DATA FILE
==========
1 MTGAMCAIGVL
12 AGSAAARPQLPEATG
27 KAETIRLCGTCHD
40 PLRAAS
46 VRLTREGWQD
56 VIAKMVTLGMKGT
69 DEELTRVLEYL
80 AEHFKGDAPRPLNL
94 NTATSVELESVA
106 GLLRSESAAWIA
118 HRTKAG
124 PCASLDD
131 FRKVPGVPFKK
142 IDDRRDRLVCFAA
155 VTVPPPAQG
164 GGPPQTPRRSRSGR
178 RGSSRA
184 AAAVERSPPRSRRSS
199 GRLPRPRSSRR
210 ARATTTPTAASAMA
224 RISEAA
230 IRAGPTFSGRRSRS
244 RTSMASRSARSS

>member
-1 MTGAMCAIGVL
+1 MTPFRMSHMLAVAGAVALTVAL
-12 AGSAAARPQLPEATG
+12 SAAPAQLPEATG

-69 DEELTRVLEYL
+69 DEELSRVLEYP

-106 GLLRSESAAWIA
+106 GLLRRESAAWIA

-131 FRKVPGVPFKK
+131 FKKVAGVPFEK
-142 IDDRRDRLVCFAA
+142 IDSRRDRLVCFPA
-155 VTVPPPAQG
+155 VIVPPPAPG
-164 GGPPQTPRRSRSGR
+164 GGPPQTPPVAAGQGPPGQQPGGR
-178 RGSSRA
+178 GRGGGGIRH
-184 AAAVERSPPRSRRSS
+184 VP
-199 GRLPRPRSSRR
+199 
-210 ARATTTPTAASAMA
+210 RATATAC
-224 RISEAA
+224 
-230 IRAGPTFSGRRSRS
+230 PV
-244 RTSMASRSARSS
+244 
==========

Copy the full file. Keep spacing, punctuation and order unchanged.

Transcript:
1 MTGAMCAIGVL
12 AGSAAARPQLPEATG
27 KAETIRLCGTCHD
40 PLRAAS
46 VRLTREGWQD
56 VIAKMVTLGMKGT
69 DEELTRVLEYL
80 AEHFKGDAPRPLNL
94 NTATSVELESVA
106 GLLRSESAAWIA
118 HRTKAG
124 PCASLDD
131 FRKVPGVPFKK
142 IDDRRDRLVCFAA
155 VTVPPPAQG
164 GGPPQTPRRSRSGR
178 RGSSRA
184 AAAVERSPPRSRRSS
199 GRLPRPRSSRR
210 ARATTTPTAASAMA
224 RISEAA
230 IRAGPTFSGRRSRS
244 RTSMASRSARSS

>member
-1 MTGAMCAIGVL
+1 MTPFRMSHMLAVAGAVALTVAL
-12 AGSAAARPQLPEATG
+12 SAAPAQLPEATG

-69 DEELTRVLEYL
+69 DEELSRVLEYP

-106 GLLRSESAAWIA
+106 GLLRRESAAWIA

-131 FRKVPGVPFKK
+131 FKKVAGVPFEK
-142 IDDRRDRLVCFAA
+142 IDSRRDRLVCFPA
-155 VTVPPPAQG
+155 VIVPPPAPG
-164 GGPPQTPRRSRSGR
+164 GGPPQTPPVAAGQGPPGQQPGGR
-178 RGSSRA
+178 GRGGGGIRH
-184 AAAVERSPPRSRRSS
+184 VP
-199 GRLPRPRSSRR
+199 
-210 ARATTTPTAASAMA
+210 RATATAC
-224 RISEAA
+224 
-230 IRAGPTFSGRRSRS
+230 PV
-244 RTSMASRSARSS
+244 